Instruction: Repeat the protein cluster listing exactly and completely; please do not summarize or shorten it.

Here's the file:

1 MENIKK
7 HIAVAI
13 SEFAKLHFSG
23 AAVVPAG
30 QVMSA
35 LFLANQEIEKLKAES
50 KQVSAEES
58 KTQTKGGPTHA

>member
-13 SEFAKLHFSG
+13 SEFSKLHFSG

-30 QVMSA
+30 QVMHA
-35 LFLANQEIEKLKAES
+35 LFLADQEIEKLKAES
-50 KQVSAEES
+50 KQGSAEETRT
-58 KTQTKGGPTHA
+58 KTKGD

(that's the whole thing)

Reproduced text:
1 MENIKK
7 HIAVAI
13 SEFAKLHFSG
23 AAVVPAG
30 QVMSA
35 LFLANQEIEKLKAES
50 KQVSAEES
58 KTQTKGGPTHA

>member
-13 SEFAKLHFSG
+13 SEFSKLHFSG

-30 QVMSA
+30 QVMHA
-35 LFLANQEIEKLKAES
+35 LFLADQEIEKLKAES
-50 KQVSAEES
+50 KQGSAEETRT
-58 KTQTKGGPTHA
+58 KTKGD